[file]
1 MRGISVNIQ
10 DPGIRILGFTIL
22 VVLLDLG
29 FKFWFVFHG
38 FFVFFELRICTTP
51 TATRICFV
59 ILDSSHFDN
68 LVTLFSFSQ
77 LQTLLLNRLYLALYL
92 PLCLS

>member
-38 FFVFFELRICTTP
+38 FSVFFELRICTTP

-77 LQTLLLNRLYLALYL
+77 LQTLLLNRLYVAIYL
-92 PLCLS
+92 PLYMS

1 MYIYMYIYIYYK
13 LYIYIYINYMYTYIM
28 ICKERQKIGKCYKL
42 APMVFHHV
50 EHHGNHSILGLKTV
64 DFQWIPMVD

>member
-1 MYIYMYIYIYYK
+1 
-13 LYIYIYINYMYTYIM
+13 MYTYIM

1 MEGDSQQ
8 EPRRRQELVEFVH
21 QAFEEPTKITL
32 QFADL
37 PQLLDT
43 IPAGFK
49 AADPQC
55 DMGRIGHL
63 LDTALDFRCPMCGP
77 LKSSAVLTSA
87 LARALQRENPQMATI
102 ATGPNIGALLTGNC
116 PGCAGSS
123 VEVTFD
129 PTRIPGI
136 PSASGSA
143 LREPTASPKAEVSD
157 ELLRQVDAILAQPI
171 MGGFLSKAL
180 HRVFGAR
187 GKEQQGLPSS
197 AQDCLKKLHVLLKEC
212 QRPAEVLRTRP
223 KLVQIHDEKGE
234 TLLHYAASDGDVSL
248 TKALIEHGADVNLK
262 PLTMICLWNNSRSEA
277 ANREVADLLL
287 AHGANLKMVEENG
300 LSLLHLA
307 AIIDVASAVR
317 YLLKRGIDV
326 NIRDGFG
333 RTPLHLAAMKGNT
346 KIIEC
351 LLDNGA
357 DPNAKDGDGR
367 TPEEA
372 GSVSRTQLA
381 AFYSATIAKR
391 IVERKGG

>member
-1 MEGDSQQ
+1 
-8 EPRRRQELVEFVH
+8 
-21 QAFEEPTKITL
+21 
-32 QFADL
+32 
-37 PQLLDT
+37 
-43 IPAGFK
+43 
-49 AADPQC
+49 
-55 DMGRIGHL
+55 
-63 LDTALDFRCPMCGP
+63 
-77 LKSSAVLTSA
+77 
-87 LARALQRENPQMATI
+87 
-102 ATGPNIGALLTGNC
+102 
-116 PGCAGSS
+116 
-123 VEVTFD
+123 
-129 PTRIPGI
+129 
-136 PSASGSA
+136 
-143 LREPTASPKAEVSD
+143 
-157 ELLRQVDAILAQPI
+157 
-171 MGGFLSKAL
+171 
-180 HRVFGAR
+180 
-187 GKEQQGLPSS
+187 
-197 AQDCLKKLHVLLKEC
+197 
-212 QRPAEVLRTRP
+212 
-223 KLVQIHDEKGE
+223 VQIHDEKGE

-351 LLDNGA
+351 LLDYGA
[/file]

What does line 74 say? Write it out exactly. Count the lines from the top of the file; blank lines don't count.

+8 